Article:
Meteorological summer (June through August) began at 12 a.m. Tuesday, and already heat and wildfire concerns in the Golden State are ramping upward. Much of California’s Central Valley from Bakersfield to Redding is under an excessive heat warning, with temperatures in spots expected to spike over 105 degrees. The combination of hot temperatures and low humidity will bring elevated wildfire concerns, jump-starting a season that’s already feared to be worse than normal. It comes amid an “extreme” to “exceptional” drought gripping much of the state in an era characterized by longer fire seasons and more extreme fire behavior.

Longer-range outlooks continue to favor a bull’s eye of anomalous heat parked over the Four Corners region, supporting a prolonged and more severe fire season in the West.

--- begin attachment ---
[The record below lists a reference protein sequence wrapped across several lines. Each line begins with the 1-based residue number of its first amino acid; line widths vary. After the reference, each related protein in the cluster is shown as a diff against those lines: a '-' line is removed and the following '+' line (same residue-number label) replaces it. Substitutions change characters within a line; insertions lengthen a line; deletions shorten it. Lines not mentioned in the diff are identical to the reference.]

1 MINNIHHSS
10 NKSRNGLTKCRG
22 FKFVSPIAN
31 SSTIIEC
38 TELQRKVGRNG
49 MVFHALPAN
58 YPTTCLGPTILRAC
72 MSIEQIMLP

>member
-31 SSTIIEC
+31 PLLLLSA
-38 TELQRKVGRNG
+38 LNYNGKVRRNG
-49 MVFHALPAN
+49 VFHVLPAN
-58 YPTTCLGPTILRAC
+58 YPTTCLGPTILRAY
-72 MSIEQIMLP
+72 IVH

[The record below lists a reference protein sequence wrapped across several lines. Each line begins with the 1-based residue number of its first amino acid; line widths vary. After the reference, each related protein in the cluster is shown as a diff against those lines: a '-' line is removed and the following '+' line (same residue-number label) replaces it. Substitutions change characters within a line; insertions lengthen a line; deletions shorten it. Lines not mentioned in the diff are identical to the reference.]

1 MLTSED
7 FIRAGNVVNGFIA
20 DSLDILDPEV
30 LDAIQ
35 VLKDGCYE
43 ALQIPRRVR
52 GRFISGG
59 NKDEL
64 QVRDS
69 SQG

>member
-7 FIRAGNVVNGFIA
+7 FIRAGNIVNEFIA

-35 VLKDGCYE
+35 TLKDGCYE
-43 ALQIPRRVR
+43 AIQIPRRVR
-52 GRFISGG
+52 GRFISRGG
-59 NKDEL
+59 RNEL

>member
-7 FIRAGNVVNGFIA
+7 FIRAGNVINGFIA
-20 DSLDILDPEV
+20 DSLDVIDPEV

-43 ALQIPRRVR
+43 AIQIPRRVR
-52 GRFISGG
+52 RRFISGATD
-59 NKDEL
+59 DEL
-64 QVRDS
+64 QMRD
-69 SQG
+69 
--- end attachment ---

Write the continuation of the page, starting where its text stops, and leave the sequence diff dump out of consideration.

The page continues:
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Forecasters were monitoring the potential for additional wildfires on Tuesday, when temperatures in California’s Central Valley are expected to crest over 100 degrees as the relative humidity falls to between 15 and 25 percent. Triple-digit heat will be widespread in the San Joaquin Valley, the lower foothills and the Kern County desert through at least Thursday, with 90s more probable by Friday. Heat indexes through Thursday could top 110 degrees.

That’s typical early in the season, when high pressure dominates and the jet stream retreats well to the north. Problems arise during the autumn, when the jet stream returns and carries disturbances ashore the Pacific Coast and into the Rockies.